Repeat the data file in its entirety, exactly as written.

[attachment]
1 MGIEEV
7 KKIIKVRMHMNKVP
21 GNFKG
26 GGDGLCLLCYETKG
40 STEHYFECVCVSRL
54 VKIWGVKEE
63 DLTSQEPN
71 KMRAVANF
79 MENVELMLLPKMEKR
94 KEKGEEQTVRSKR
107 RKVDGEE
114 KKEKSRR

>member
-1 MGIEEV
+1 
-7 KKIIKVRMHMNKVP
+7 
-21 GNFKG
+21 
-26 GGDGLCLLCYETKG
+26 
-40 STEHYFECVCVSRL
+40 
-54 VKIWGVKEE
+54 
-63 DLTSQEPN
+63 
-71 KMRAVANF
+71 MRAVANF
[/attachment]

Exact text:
1 MGIEEV
7 KKIIKVRMHMNKVP
21 GNFKG
26 GGDGLCLLCYETKG
40 STEHYFECVCVSRL
54 VKIWGVKEE
63 DLTSQEPN
71 KMRAVANF
79 MENVELMLLPKMEKR
94 KEKGEEQTVRSKR
107 RKVDGEE
114 KKEKSRR

>member
-1 MGIEEV
+1 
-7 KKIIKVRMHMNKVP
+7 
-21 GNFKG
+21 
-26 GGDGLCLLCYETKG
+26 
-40 STEHYFECVCVSRL
+40 
-54 VKIWGVKEE
+54 
-63 DLTSQEPN
+63 
-71 KMRAVANF
+71 MRAVANF